How to rethink and promote the well-being of corporate lawyers

A study published last month in the journal Healthcare found that attorneys in the US are twice as likely to have suicidal thoughts as other working adults. Other reports confirm that lawyers suffer from significant mental health problems and burnout. Law students report similarly sobering numbers.

There are steps individuals can take to reclaim their sanity in a hardened “law warrior” culture — including judicious use of time and technology, taking breaks, and building exercise into your day.

But some attorneys will inevitably break into the law firm’s culture — one where an attorney’s worth can be calculated in tenths of an hour or the number of clients or cases served. And it’s not just a big law issue. Individual practitioners, attorneys in small firms, and public interest organizations report similar struggles. Self-care is quickly out of the window when the systems around the individual directly disrupt or encourage unhealthy practices.

Many legitimate employers say they want to create a culture of wellbeing in the workplace, but then turn to “check-the-box” programs, like a stress management video seminar, a series of yoga sessions, or distribution of wellness items. These approaches only scratch the surface and never address conflicting messages from business leaders.

The culture of the legal practice needs to change. It won’t be easy, but there are concrete steps companies can take to improve attorney well-being.

Best practices for wellbeing

If partners, managers, and supervisors are always working, don’t use their vacation time, have no interests outside the law, and never talk about their family or hobbies, then junior-level people won’t value their own free time either. Lawyers wear overhaul for too long like it’s a badge of honor.

READ :  Sheezan Khan's lawyer claims Tunisha Sharma chatted with her Tinder friend 15 minutes before her suicide: Bollywood News

We’ve all heard it: “I worked until midnight” or “I billed for 200 hours last month,” as if lawyers were competing in the Stress Olympics. Unfortunately, winning that gold medal means there’s a greater chance of having the kinds of problems that recent studies have identified, like depression, anxiety, addiction, suicidal thoughts, or burnout.

Assign non-tech hours

Many young lawyers feel that they are expected to work or be connected to work around the clock. Technology has blurred – if not erased – the line between work and non-work.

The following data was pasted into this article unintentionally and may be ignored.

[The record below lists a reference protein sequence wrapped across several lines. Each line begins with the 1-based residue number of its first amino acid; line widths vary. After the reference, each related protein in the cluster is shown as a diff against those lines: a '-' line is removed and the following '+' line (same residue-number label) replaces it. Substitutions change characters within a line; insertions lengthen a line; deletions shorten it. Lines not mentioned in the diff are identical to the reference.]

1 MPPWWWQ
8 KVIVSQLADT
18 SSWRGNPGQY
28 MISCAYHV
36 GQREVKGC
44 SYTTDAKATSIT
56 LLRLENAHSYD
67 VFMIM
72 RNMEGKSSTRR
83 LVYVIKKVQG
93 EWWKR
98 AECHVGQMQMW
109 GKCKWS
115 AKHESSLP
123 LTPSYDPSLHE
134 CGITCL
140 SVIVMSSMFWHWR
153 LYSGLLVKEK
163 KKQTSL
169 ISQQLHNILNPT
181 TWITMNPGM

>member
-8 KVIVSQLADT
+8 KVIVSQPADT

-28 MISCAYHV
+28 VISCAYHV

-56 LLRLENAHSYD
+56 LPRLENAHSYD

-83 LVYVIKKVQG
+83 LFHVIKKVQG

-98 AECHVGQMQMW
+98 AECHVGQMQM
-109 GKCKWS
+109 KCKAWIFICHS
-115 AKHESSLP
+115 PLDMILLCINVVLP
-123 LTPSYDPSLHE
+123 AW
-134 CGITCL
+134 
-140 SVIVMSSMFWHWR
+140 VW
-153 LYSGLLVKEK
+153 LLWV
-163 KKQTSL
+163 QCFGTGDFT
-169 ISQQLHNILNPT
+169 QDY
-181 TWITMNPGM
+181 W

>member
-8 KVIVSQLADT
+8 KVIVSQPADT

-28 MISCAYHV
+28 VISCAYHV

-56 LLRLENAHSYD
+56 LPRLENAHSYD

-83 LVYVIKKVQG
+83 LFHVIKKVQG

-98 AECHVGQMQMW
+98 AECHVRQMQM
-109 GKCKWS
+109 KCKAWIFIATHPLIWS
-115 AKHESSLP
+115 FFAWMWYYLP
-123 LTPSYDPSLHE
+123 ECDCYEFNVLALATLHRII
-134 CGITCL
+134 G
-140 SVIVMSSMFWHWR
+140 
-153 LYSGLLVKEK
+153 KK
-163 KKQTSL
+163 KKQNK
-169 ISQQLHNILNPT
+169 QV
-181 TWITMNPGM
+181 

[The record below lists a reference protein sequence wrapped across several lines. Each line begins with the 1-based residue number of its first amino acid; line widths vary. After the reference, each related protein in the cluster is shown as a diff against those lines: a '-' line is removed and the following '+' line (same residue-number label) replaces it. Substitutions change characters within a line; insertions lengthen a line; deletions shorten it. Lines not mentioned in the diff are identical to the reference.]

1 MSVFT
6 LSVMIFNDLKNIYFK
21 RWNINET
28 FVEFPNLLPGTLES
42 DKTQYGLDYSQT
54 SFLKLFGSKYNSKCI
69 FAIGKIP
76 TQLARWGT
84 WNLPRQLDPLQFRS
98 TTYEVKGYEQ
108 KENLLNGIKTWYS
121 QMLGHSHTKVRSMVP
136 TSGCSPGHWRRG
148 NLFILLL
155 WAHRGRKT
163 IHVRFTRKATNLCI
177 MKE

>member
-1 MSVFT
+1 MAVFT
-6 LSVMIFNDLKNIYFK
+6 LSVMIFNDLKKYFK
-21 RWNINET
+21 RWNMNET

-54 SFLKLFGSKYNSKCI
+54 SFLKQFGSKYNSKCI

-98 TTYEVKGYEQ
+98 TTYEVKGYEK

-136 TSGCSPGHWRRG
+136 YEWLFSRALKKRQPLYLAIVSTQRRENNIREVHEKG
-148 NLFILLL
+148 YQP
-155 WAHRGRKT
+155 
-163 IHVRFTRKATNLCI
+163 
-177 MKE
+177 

Distraction addiction — that feeling like you can’t be away from your phone or laptop — is a recipe for excess stress that leads to burnout and failure. While partners, supervisors and managers may tell their employees not to respond immediately to a late night or weekend email, a young lawyer will always feel they should respond.

But official non-tech hours of operation, except in the case of a real emergency, make it easy to switch off. And that frees up time for things that help relieve stress without having to have a phone in hand — like dinner with friends or family, reading, or a fitness class.

Define “emergency”

If you treat every situation as an emergency, it’s impossible to distinguish problems that actually require immediate attention. In the early hours of the night, when you drop something from your plate onto someone’s plate, it becomes clear that you haven’t thought about the person receiving the email.

Schedule non-urgent emails to be sent later, or at least make it clear that you don’t expect a response outside of normal business hours.

READ :  Lawyer rushes to correct Trump after mistaking accuser's photo for ex-wife in testimony

Reconsider the billable hour in performance

Billable hours are the elephant in the room in any conversation about well-being. Organizations cannot offer wellness perks that will only add more stress to the tenth-hour worker and anticipate positive outcomes. But companies don’t have to give up billable hours entirely to change the overwork dynamic.

Start developing novel approaches to complement billable hours so there are other significant, practical, and actionable metrics of an employee’s worth. For example, gift lawyers their overall productivity for innovative approaches that win cases and attract new clients.

Companies that figure out how to reward innovation and excellence beyond the billable hour will thrive in an increasingly AI-centric landscape with fixed engagement fees. These organizations will start siphoning off the best talent—and retaining it.

That is not OK

Pretending everything is fine in legal practice – or offering simplistic, superficial solutions that only scratch the surface of the problem – can lead to unfortunate mistakes and unethical behavior.

Sticking to the status quo means your company is inflexible and unable to compete with companies that define employee value more nuancedly.

A change in an organization’s approach to well-being is not only more humane, but also brings financial benefits through less sickness and turnover, fewer mistakes and more innovation.

This article does not necessarily represent the opinion of Bloomberg Industry Group, Inc., the publisher of Bloomberg Law and Bloomberg Tax, or its owners.

Information about the author

Shailini Jandial George is a professor at Suffolk University Law School. She serves on the Standing Committee on Lawyer Well-Being of the Supreme Judicial Court of Massachusetts and on the Board of Directors of the Institute for Well-Being in Law.

READ :  The Lincoln Lawyer season 2 release updates, filming, book, and more

Write for us: guidelines for authors